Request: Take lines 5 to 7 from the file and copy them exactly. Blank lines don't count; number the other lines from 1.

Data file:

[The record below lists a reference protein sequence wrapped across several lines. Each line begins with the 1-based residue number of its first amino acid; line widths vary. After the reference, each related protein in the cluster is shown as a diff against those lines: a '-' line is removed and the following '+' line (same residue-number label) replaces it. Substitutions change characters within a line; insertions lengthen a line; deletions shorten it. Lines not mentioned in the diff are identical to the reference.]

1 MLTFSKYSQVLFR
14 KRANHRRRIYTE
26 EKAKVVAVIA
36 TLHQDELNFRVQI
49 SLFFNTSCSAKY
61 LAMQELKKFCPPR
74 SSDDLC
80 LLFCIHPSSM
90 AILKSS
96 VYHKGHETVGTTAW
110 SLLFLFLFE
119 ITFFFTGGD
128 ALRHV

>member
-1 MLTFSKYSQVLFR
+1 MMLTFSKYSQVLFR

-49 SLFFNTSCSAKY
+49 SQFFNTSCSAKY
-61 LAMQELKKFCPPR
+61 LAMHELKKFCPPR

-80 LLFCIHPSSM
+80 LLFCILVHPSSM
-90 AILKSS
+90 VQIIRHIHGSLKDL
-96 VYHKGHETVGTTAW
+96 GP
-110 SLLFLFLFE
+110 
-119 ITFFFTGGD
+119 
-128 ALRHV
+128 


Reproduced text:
36 TLHQDELNFRVQI
49 SLFFNTSCSAKY
61 LAMQELKKFCPPR